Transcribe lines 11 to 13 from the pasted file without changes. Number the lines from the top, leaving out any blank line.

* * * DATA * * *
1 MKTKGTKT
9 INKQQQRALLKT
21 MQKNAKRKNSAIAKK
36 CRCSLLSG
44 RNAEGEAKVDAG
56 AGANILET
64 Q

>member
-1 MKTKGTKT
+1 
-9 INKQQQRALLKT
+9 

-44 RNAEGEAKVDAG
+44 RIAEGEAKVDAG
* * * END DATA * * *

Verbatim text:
-9 INKQQQRALLKT
+9 

-44 RNAEGEAKVDAG